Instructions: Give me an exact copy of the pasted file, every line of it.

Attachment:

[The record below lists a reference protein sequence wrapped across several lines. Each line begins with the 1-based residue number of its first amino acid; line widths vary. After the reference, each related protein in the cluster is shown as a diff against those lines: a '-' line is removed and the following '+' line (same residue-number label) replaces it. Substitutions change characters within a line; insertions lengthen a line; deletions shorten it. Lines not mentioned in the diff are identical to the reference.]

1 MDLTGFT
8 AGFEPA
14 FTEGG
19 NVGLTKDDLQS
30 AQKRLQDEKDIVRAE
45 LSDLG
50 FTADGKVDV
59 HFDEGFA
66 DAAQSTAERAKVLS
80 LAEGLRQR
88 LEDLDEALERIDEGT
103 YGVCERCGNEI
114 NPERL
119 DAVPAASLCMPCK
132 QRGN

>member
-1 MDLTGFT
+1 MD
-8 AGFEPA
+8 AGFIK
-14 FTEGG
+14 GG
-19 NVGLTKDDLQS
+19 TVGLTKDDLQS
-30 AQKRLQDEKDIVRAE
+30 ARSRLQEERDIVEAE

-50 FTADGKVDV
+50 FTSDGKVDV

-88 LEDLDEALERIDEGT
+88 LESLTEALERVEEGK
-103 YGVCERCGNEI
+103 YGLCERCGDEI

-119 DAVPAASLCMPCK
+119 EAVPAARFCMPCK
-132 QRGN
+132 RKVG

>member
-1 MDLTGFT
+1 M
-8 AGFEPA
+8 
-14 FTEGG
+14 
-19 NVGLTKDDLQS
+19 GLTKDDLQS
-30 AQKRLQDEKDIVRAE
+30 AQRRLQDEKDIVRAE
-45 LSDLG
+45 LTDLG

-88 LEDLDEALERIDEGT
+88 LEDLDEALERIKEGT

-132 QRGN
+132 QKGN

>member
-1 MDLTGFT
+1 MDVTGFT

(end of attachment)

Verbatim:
[The record below lists a reference protein sequence wrapped across several lines. Each line begins with the 1-based residue number of its first amino acid; line widths vary. After the reference, each related protein in the cluster is shown as a diff against those lines: a '-' line is removed and the following '+' line (same residue-number label) replaces it. Substitutions change characters within a line; insertions lengthen a line; deletions shorten it. Lines not mentioned in the diff are identical to the reference.]

1 MDLTGFT
8 AGFEPA
14 FTEGG
19 NVGLTKDDLQS
30 AQKRLQDEKDIVRAE
45 LSDLG
50 FTADGKVDV
59 HFDEGFA
66 DAAQSTAERAKVLS
80 LAEGLRQR
88 LEDLDEALERIDEGT
103 YGVCERCGNEI
114 NPERL
119 DAVPAASLCMPCK
132 QRGN

>member
-1 MDLTGFT
+1 MD
-8 AGFEPA
+8 AGFIK
-14 FTEGG
+14 GG
-19 NVGLTKDDLQS
+19 TVGLTKDDLQS
-30 AQKRLQDEKDIVRAE
+30 ARSRLQEERDIVEAE

-50 FTADGKVDV
+50 FTSDGKVDV

-88 LEDLDEALERIDEGT
+88 LESLTEALERVEEGK
-103 YGVCERCGNEI
+103 YGLCERCGDEI

-119 DAVPAASLCMPCK
+119 EAVPAARFCMPCK
-132 QRGN
+132 RKVG

>member
-1 MDLTGFT
+1 M
-8 AGFEPA
+8 
-14 FTEGG
+14 
-19 NVGLTKDDLQS
+19 GLTKDDLQS
-30 AQKRLQDEKDIVRAE
+30 AQRRLQDEKDIVRAE
-45 LSDLG
+45 LTDLG

-88 LEDLDEALERIDEGT
+88 LEDLDEALERIKEGT

-132 QRGN
+132 QKGN

>member
-1 MDLTGFT
+1 MDVTGFT